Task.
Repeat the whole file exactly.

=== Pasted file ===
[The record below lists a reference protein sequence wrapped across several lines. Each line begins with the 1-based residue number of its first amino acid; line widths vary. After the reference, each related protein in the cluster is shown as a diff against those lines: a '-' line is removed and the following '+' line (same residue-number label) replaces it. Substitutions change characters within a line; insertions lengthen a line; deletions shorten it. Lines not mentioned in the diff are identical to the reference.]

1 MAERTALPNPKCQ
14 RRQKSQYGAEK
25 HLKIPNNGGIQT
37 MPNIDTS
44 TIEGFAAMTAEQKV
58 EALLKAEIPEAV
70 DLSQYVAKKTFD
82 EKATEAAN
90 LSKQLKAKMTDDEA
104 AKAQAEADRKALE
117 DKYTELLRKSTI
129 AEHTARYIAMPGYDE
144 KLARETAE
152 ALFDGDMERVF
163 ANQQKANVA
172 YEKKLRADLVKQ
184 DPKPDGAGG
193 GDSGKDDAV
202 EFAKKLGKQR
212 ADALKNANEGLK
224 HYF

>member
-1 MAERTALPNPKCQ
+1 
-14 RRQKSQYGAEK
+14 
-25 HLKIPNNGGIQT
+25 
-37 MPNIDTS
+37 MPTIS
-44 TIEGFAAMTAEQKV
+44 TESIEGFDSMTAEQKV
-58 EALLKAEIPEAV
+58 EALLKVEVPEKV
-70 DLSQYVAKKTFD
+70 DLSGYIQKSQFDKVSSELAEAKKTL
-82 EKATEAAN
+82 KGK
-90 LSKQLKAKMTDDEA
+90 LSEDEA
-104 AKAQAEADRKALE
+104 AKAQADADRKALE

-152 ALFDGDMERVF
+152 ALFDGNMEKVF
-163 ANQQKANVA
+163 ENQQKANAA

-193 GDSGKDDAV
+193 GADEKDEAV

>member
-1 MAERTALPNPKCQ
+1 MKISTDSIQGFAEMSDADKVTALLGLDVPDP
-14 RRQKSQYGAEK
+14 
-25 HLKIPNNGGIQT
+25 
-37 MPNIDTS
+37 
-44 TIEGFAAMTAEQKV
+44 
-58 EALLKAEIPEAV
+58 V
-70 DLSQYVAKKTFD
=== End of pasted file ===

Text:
[The record below lists a reference protein sequence wrapped across several lines. Each line begins with the 1-based residue number of its first amino acid; line widths vary. After the reference, each related protein in the cluster is shown as a diff against those lines: a '-' line is removed and the following '+' line (same residue-number label) replaces it. Substitutions change characters within a line; insertions lengthen a line; deletions shorten it. Lines not mentioned in the diff are identical to the reference.]

1 MAERTALPNPKCQ
14 RRQKSQYGAEK
25 HLKIPNNGGIQT
37 MPNIDTS
44 TIEGFAAMTAEQKV
58 EALLKAEIPEAV
70 DLSQYVAKKTFD
82 EKATEAAN
90 LSKQLKAKMTDDEA
104 AKAQAEADRKALE
117 DKYTELLRKSTI
129 AEHTARYIAMPGYDE
144 KLARETAE
152 ALFDGDMERVF
163 ANQQKANVA
172 YEKKLRADLVKQ
184 DPKPDGAGG
193 GDSGKDDAV
202 EFAKKLGKQR
212 ADALKNANEGLK
224 HYF

>member
-1 MAERTALPNPKCQ
+1 
-14 RRQKSQYGAEK
+14 
-25 HLKIPNNGGIQT
+25 
-37 MPNIDTS
+37 MPTIS
-44 TIEGFAAMTAEQKV
+44 TESIEGFDSMTAEQKV
-58 EALLKAEIPEAV
+58 EALLKVEVPEKV
-70 DLSQYVAKKTFD
+70 DLSGYIQKSQFDKVSSELAEAKKTL
-82 EKATEAAN
+82 KGK
-90 LSKQLKAKMTDDEA
+90 LSEDEA
-104 AKAQAEADRKALE
+104 AKAQADADRKALE

-152 ALFDGDMERVF
+152 ALFDGNMEKVF
-163 ANQQKANVA
+163 ENQQKANAA

-193 GDSGKDDAV
+193 GADEKDEAV

>member
-1 MAERTALPNPKCQ
+1 MKISTDSIQGFAEMSDADKVTALLGLDVPDP
-14 RRQKSQYGAEK
+14 
-25 HLKIPNNGGIQT
+25 
-37 MPNIDTS
+37 
-44 TIEGFAAMTAEQKV
+44 
-58 EALLKAEIPEAV
+58 V
-70 DLSQYVAKKTFD